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Let Rel be the category whose objects are sets and whose morphisms are binary relations, with composition defined by $x (S \circ R) z \Leftrightarrow (\exists y : x R y \wedge y S z)$, and identity the equality relation.

If we have relations $R \in Rel(X, X')$ and $S \in Rel(Y, Y')$, we can define a relation $(R \to S) \in Rel(X \to Y, X' \to Y')$ by \begin{equation} f (R \to S) g \Leftrightarrow (\forall x \in X, x' \in X' : x R x' \Rightarrow f(x) S g(x')), \end{equation} i.e. functions are related iff they map related arguments to related values.

Unfortunately, this does not constitute a bifunctor $\to : Rel \times Rel \to Rel$. Indeed, composition is not respected. We have $(R' \to S') \circ (R \to S) \subseteq (R' \circ R) \to (S' \circ S)$, but in general these relations are not equal.

My question is: what is this operation $\to$? Is its behaviour documented, and perhaps an instance of a more general structure?

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    $\begingroup$ I don't quite see how to apply these ideas here, but whenever thinking about how functions and relations interact, I usually find it helpful to think about the proarrow equipment formed by sets, functions, and relations. $\endgroup$ – Tim Campion May 11 '16 at 1:47
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The operation you are describing is a cartesian closed structure, not on the category $Rel$ of sets (as objects) and relations (as morphisms), but rather on a category whose objects are relations and whose morphisms are pairs of functions mapping related arguments to related results. This is a bit easier to see/explain if instead of considering (binary) relations, we consider (unary) predicates.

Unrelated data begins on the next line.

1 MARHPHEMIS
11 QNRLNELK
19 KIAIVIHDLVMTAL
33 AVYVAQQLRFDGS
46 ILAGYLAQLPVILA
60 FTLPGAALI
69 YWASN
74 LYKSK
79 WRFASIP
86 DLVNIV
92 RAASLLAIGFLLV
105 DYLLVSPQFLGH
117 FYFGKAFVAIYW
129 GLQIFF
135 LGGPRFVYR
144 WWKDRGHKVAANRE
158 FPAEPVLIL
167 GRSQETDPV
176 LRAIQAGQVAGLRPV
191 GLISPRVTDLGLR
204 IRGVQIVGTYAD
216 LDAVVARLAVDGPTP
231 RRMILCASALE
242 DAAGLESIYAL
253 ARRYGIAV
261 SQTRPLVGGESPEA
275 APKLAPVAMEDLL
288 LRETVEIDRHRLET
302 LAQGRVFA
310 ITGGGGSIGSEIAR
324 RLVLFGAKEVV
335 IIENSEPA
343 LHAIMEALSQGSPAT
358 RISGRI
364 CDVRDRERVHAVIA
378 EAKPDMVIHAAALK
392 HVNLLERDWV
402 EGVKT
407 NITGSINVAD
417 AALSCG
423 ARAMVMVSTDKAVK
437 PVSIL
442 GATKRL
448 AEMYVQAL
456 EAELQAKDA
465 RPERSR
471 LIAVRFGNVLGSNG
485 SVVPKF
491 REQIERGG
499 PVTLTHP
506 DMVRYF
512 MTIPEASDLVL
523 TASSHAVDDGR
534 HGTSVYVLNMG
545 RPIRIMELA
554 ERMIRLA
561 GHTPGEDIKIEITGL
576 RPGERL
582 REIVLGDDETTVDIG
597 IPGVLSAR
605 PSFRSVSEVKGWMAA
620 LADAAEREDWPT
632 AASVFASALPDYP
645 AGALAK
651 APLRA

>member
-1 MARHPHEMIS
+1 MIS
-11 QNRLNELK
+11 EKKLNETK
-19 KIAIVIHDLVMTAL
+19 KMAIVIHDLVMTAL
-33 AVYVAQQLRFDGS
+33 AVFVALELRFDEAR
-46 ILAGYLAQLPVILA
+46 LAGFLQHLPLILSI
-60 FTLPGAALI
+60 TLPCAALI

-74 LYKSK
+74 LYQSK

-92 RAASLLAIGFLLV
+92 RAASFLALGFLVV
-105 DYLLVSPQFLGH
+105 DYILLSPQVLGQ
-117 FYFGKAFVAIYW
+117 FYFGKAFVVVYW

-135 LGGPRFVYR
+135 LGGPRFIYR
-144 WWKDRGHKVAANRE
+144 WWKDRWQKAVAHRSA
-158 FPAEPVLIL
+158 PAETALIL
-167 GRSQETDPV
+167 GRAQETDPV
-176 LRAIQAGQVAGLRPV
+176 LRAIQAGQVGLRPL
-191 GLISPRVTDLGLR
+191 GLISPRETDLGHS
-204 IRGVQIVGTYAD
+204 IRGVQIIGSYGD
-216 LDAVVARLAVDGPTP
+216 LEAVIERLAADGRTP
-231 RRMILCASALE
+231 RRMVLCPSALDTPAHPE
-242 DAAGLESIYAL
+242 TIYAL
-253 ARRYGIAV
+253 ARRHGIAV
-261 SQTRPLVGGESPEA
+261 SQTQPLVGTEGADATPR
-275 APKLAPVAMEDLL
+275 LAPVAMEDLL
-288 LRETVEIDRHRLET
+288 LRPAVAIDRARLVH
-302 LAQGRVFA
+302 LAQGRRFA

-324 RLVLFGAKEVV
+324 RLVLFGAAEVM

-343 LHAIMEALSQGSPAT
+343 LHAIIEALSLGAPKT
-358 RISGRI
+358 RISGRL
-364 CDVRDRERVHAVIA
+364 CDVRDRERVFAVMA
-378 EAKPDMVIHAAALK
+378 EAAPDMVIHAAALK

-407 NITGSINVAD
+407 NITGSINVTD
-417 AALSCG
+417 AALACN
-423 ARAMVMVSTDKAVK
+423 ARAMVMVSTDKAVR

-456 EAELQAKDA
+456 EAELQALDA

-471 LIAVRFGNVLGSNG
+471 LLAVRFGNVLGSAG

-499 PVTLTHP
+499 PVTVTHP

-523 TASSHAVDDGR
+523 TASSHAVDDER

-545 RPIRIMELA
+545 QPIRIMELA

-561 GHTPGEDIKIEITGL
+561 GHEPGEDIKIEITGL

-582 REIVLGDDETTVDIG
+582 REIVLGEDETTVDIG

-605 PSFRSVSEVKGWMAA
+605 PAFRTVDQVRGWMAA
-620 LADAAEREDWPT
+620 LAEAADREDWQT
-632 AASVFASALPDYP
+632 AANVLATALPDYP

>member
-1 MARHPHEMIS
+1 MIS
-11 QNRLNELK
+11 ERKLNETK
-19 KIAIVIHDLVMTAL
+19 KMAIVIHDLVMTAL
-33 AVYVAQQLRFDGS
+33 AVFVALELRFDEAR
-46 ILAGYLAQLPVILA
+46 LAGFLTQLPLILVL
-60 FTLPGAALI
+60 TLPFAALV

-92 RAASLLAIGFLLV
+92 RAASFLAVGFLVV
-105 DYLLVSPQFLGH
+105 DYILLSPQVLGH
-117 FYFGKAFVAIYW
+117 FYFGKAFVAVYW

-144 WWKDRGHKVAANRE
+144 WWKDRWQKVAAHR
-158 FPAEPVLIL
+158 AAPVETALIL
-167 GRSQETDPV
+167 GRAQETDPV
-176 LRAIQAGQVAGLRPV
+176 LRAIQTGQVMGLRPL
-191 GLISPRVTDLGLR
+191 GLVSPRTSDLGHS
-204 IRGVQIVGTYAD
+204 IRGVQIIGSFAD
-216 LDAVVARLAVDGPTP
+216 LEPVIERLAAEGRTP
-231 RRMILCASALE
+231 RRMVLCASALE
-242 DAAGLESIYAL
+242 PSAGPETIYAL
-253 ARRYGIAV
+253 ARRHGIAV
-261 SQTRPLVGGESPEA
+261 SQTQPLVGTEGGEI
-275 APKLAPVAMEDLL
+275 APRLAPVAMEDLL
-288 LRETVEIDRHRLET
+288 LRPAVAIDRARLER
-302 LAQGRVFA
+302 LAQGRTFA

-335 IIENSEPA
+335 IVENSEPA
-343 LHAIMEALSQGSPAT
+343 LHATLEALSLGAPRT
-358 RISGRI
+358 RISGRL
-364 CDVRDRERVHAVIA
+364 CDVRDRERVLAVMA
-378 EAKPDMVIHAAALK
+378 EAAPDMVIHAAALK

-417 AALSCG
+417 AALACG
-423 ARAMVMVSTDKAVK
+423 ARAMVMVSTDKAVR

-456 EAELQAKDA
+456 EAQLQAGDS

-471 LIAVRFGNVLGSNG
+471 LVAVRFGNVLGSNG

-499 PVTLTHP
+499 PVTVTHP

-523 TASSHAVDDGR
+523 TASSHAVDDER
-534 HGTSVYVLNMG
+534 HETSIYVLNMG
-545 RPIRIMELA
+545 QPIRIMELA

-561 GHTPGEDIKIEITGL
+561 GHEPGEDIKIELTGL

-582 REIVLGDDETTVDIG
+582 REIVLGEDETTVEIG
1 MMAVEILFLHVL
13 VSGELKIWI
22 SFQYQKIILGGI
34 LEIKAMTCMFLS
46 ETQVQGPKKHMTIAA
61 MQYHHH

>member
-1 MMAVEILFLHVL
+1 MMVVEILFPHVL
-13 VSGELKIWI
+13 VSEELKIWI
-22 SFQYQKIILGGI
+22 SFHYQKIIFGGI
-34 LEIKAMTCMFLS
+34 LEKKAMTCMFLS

So, let $SubSet$ be the category whose objects are pairs $(A,P\subseteq A)$ of a set together with a predicate on that set, and whose morphisms $(A,P) \to (B,Q)$ are functions $f : A \to B$ mapping arguments in $P$ to results in $Q$: $$\forall a.\, a \in P \Rightarrow f(a) \in Q$$ There is an obvious functor $\pi : SubSet \to Set$ given by the first projection. Now, the key fact is that $\pi$ is a strict cartesian closed functor. This means that for any pair of predicates $P \subseteq A$ and $Q \subseteq B$, there are predicates \begin{align*} P\times Q &\subseteq A \times B \\ Q^P & \subseteq B^A \end{align*} such that $(A\times B,P\times Q)$ and $(B^A,Q^P)$ are respectively the product and exponential in $SubSet$. In particular, $P\times Q$ and $Q^P$ are defined by \begin{align*} (a,b) \in (P\times Q) \quad &\text{iff}\quad a\in P \wedge b\in Q \\ f \in Q^P \quad &\text{iff}\quad \forall a.\,a\in P \Rightarrow f(a)\in Q \end{align*} Essentially the same explanation goes through in the case of binary relations, but in that case we consider a category $Sub(Set\times Set)$ equipped with a projection functor $\pi' : Sub(Set\times Set) \to Set\times Set$. Once again the key point is that $\pi'$ is a strict cartesian closed functor. Note that these projection functors have some other important properties as well (for example, they are bifibrations), but for the construction alluded to in your question this cartesian closed structure suffices.